Several weeks ago, the library offered a trial of a new language-learning service called Pronunciator. Pronunciator uses real-life situations and actual conversations with native speakers to more effectively teach a new language.
Due to favorable response, the library has purchased a subscription to Pronunciator. Now you can log in with your library card number and Pronunciator will keep track of your progress in learning any of the 80 languages and 50 English-as-a-Second-Language courses! Learn in the comfort of your home or use an app on your mobile phone or tablet.
Jean Howland,center row,third from right
Plattsmouth Public Library Foundation Vice-President Jean Howland and Library Director Karen Mier were present at the awarding of the Midlands Community Foundation grants for spring 2014. Midlands presented the Library Foundation with a check for $5,000 to help the library continue its digitization of the Plattsmouth newspapers from 1865-2003!
On March 27, 2014, the Plattsmouth Community Foundation announced that it was awarding $1,000 to the Library Foundation for the digitization project. Arline Anderson, Treasurer of the Library Foundation, and Library Director Karen Mier were present at the ceremony.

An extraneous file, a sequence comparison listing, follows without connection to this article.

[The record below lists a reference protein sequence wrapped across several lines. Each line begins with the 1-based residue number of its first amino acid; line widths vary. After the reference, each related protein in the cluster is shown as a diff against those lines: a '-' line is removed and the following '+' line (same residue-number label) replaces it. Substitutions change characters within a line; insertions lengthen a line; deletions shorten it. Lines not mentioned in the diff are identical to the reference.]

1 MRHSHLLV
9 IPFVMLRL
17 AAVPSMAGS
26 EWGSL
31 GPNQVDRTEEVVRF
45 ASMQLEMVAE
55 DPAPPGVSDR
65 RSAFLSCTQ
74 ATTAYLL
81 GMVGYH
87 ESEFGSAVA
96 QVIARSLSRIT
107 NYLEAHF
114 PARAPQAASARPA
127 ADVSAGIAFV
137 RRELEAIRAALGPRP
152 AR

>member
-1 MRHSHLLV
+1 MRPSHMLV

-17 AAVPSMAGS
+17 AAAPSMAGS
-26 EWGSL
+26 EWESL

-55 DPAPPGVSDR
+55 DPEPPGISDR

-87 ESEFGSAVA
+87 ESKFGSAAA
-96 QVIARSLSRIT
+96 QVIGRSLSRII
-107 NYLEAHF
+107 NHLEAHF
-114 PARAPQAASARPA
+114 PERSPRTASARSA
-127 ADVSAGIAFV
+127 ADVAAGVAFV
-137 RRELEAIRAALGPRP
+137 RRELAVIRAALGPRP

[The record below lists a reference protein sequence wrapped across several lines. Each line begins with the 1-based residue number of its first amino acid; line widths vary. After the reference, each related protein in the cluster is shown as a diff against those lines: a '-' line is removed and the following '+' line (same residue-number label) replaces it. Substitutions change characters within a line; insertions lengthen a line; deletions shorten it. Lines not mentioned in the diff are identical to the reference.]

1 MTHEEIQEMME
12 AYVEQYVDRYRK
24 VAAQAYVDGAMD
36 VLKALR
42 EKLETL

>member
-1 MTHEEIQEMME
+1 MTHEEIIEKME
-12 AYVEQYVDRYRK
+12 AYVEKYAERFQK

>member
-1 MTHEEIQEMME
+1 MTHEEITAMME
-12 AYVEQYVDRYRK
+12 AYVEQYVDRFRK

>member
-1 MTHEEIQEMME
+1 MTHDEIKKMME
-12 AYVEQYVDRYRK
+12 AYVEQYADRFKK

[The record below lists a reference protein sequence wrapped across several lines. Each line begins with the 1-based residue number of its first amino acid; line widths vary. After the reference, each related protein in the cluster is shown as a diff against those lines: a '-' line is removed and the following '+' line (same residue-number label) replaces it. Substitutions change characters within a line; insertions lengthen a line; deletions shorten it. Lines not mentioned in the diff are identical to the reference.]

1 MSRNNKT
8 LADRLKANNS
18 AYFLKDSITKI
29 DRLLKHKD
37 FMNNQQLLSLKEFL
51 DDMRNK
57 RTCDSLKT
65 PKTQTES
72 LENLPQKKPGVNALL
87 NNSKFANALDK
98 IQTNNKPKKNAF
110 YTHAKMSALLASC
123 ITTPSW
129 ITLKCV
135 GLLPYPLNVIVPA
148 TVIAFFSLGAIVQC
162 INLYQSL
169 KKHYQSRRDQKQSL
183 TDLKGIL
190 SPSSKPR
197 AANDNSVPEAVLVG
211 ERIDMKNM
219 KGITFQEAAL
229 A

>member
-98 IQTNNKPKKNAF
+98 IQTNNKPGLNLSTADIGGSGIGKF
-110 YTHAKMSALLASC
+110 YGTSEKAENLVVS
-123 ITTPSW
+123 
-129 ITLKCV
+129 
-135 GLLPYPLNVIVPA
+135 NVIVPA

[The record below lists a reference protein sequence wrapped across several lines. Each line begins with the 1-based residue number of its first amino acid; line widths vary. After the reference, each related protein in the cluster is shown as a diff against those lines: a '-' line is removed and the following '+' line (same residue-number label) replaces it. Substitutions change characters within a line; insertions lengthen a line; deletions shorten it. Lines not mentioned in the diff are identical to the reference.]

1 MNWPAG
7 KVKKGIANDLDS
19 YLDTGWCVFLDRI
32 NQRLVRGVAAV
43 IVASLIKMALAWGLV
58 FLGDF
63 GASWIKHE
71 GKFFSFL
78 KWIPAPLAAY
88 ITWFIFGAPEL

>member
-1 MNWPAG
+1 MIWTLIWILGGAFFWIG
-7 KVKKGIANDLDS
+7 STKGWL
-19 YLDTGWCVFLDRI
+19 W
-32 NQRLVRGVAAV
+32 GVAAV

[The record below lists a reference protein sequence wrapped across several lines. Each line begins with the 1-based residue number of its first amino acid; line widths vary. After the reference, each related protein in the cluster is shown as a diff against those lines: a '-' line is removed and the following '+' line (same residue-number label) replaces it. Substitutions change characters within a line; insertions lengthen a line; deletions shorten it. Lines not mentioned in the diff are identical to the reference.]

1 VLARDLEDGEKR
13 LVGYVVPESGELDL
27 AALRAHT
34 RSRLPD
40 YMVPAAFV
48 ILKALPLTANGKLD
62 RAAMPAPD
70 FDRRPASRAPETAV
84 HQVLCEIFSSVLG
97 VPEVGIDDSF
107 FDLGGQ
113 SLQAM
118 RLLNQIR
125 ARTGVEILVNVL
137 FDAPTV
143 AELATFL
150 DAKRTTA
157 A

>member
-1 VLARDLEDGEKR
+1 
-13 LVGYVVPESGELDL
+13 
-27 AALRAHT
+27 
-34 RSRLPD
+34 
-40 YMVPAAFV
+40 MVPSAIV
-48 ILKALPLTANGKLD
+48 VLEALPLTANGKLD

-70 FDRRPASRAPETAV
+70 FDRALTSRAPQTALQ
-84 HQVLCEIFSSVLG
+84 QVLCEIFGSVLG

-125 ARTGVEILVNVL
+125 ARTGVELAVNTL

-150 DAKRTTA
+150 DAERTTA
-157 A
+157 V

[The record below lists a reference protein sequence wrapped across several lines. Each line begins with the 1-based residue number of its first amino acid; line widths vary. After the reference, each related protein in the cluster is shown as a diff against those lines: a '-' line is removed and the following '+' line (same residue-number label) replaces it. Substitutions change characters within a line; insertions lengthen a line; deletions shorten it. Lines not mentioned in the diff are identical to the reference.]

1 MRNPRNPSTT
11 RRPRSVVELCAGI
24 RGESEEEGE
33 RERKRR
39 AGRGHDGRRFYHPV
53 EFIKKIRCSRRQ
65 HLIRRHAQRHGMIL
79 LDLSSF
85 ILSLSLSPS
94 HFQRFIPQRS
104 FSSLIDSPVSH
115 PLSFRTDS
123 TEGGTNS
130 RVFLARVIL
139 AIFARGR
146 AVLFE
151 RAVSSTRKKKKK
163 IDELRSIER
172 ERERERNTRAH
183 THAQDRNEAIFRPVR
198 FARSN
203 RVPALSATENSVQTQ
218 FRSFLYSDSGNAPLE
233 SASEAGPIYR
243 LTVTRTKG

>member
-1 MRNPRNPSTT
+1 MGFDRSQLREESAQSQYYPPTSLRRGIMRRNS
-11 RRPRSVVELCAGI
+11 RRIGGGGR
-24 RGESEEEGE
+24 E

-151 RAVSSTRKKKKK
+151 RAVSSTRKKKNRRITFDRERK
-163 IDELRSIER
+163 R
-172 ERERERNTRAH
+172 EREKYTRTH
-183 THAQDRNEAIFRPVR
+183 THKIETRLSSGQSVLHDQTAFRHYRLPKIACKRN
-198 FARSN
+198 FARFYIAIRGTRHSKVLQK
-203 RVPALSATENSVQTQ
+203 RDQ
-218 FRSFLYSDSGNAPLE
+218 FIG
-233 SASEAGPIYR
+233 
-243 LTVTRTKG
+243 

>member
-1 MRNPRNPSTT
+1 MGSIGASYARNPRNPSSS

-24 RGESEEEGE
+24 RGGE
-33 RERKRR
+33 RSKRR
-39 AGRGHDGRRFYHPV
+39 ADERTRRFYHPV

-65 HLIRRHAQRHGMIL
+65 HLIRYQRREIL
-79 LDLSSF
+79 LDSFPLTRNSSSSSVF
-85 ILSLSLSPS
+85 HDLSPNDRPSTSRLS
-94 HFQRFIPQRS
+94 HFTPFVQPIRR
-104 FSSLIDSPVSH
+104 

These most recent awards brings the total funds raised to $48,958.65 or approximately 53% of the goal! Funds have come from the Nebraska State Records Board ($23,742), Midlands Community Foundation ($5,000), the Plattsmouth Public Library Foundation ($2,000), the Friends of the Plattsmouth Public Library ($2,000), the Plattsmouth Community Foundation in 2013 and 2014 ($3,000), and donations received by the Library from individuals or groups (approximately $13,100).
The cost to digitize the entire collection of Plattsmouth newspapers at the library, 1865-2003, is approximately $92,610. The library has already had 82 reels of microfilm dated 1865-1963 digitized and some of the data has been incorporated into the Nebraska Newspapers project hosted by the University of Nebraska at Lincoln. Because standards set by the Library of Congress are being used, the Plattsmouth newspapers can be incorporated into the Nebraska project and considered for inclusion in Chronicling America, a national database of digital newspapers hosted by the Library of Congress.